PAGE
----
Shipping associations have proposed creating a fund raised by the maritime industry with US $5 billion for research to develop cleaner technology to help the sector meet emissions-cutting targets. An ambitious target has been made for the industry to build a commercially viable zero-carbon ship by 2030. What are the obstacles in decarbonising the maritime industry?
There have been calls by shipping associations for a mandatory contribution of US $2 per ton on fuel used by ships to raise money for the fund. The International Chamber of Shipping, an industry body backing the fund, says a $2 per ton fuel contribution would raise the $5 billion over 10 years, based on the fuel consumption of the world’s fleet of about 250 million tonnes a year.
Shipping and Climate Change
The shipping industry is a vital part of world trade- 90% of goods are transported by sea. However, it is also one of the most carbon-intensive industries contributing to climate change due to its reliance on fossil fuel; according to UN shipping agency, the International Maritime Organization’s (IMO) GHG Study 2014, the industry accounts for 2.2% of the world’s carbon emissions. In light of this, the IMO has set a target of cutting the industry’s greenhouse gas emissions by 50% from 2008 levels by 2050, which will require development of zero- or low-emission fuels and new ship designs using cleaner technology.
Along with this target, over 70 parties including the maritime industry, financing company and other stakeholders have formed a coalition, known as the ‘Getting to Zero Coalition’ that has committed to developing a commercialised, zero-emission fleet by 2030.
The fund will focus on accelerating the research and development and deployment of low-carbon and zero-carbon fuels, energy sources, propulsion systems and other novel GHG mitigation technologies that are applicable to the maritime industry. It is primarily focused on transoceanic vessels as the current application is limited to ferries and small ships. An example is Ampere, which launched in 2015 and is the first commercialised electric-powered car and passenger ferry in the world developed by Norled. However, the ferry holds 120 vehicles and 360 passengers, a low capacity compared to a transoceanic ship carrying thousands of containers.
Another company, Hurtigruten, is also exploring more technical pathways to reduce emissions. The company launched the world’s first 530- passenger cruise ship- MS Roald Amundsen- in 2019 and continues to develop hybrid-powered cruise ships propelled by battery, liquefied natural gas and biogas from organic waste, like dead fish.
What is Stopping Shipowners?
Although there are multiple measures developed to enhance ship operational efficiency e.g. wind assistance technology, complete decarbonisation requires a high cost of replacing the heavy fuel oil engines to other fuels and engines. A study from the Energy Transitions Commission estimated that decarbonisation may cost US $150- 350 per tonne, higher than that of aviation by at least US $40 per tonne.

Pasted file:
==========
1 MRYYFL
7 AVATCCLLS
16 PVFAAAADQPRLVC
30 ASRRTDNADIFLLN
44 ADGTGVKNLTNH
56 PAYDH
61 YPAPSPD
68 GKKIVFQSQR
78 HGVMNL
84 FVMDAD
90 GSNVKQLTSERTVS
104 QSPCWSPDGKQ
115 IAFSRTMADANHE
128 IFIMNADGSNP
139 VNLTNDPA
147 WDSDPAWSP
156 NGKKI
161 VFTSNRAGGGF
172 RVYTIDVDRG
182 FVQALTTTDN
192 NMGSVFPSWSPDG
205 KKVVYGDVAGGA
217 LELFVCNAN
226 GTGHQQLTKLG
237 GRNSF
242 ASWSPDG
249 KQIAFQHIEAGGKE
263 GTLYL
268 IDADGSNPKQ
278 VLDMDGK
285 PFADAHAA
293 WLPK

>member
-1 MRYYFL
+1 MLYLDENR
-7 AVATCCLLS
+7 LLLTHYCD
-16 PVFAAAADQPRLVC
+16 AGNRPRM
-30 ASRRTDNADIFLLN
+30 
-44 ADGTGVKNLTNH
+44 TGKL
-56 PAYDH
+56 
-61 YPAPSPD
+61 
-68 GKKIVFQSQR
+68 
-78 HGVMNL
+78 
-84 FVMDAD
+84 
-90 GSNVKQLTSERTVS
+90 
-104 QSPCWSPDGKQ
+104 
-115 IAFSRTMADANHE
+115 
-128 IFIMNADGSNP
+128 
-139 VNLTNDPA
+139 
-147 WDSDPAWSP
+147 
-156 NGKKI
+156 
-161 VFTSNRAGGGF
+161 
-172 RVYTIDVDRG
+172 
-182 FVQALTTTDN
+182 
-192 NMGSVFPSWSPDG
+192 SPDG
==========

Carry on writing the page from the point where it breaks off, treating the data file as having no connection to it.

Another study conducted by Lloyd’s Register and UMAS sought to review and rank existing alternative technologies. The study also consulted shipowners and asked what they were looking for in considering the viability of onboarding alternative fuels. They wanted the options to be viable at a moderate carbon price (eg. $50 per tonne of carbon) and without too great an increase to the cost of the ship- no more than 10%. They also wanted reassurance that the impact of the carbon emissions weren’t simply being moved to the electricity generation or other fuel production processes.
Finally, the energy source should only be a possible solution if emissions can be nullified within the ship’s life cycle. However, these requirements are still unsatisfied due to prohibitively high voyage costs of existing technologies.
What are the Options?
The study concluded that ‘advanced’ biofuel is economically outcompeting other alternatives to fossil fuel systems (‘advanced’ meaning that it can be manufactured from various types of non-food biomass, also called second generation biofuels).
Synthetic fuels, including hydrogen and ammonia, were ranked second best. These fuels can be used to power internal combustion engines (ICE), electric motors and fuel cells. The ICE system powered by synthetic fuels can also be flexible during the period of fuel transition; of these three engines, ICE is regarded as the best option as it is compatible with different types of fuel.
Yet, one of the major limitations of these fuels is that they have relatively lower energy densities, which means that they require more storage space. Technological advancements regarding fuel production and reducing on-board storage will help enhance the viability of these synthetic fuels.
Apart from these technical barriers, Torben Vollemund, the spokesman for the Global Maritime Forum believes that the challenge also lies in the collective actions of multiple stakeholders in decarbonising the maritime industry.
If the fund receives the backing of IMO member states, it could be in place by 2023. The proposal will be discussed by the organisation’s next Marine Environment Protection Committee at its next meeting in March.
Combating the climate crisis is a challenging task. Indeed, both technology advancement and stakeholder engagement are equally important in decarbonising the maritime industry. Financing research and development is a positive move, which will hopefully speed up the development of technologies that will aid in creating a more sustainable shipping industry. As demand for goods exponentially increases and trade increases accordingly, this is essential.